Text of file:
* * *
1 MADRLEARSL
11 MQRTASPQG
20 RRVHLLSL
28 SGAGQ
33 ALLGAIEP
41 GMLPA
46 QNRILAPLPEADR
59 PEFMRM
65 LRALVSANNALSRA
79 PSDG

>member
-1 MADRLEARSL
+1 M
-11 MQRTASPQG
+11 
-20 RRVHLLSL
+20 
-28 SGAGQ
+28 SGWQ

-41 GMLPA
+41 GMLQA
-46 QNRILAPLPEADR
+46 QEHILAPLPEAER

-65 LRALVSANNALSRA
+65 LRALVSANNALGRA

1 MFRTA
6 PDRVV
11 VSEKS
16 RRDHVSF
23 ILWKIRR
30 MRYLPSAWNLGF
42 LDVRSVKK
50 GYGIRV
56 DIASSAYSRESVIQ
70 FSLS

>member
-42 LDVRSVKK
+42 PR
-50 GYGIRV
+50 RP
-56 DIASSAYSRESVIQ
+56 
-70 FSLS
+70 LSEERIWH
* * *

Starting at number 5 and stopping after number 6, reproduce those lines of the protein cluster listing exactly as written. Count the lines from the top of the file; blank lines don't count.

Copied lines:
33 ALLGAIEP
41 GMLPA